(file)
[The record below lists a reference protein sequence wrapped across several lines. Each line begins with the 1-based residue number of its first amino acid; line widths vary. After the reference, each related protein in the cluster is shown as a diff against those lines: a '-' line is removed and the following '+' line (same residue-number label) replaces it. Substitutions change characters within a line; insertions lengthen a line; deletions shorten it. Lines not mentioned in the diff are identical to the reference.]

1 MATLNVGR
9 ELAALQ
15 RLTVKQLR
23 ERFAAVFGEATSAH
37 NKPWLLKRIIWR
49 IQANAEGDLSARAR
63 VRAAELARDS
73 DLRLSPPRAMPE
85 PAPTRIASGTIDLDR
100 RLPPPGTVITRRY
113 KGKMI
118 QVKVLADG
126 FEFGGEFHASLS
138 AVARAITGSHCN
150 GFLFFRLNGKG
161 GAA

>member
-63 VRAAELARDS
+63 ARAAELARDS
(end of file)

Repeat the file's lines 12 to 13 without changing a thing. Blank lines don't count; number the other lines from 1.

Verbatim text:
113 KGKMI
118 QVKVLADG